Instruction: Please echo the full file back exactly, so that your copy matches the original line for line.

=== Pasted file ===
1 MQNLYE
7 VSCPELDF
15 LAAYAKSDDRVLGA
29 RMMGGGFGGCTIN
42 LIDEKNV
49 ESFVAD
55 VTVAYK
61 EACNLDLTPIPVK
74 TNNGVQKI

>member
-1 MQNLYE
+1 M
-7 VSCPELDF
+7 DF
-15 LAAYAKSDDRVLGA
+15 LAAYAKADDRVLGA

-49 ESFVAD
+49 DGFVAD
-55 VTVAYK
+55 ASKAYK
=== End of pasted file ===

1 MQNLYE
7 VSCPELDF
15 LAAYAKSDDRVLGA
29 RMMGGGFGGCTIN
42 LIDEKNV
49 ESFVAD
55 VTVAYK
61 EACNLDLTPIPVK
74 TNNGVQKI

>member
-1 MQNLYE
+1 M
-7 VSCPELDF
+7 DF
-15 LAAYAKSDDRVLGA
+15 LAAYAKADDRVLGA

-49 ESFVAD
+49 DGFVAD
-55 VTVAYK
+55 ASKAYK